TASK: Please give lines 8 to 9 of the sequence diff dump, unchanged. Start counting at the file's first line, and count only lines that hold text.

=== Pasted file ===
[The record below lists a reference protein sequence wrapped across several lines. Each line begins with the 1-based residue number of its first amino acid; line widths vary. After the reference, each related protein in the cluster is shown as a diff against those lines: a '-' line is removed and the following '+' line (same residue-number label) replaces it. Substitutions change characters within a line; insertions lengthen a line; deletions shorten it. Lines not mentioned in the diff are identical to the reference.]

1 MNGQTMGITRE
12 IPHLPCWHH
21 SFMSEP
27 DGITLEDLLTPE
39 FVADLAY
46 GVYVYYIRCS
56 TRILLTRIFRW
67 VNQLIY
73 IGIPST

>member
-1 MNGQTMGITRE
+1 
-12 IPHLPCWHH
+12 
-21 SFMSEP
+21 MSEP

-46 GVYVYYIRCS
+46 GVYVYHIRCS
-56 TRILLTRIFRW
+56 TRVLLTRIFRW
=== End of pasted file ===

56 TRILLTRIFRW
67 VNQLIY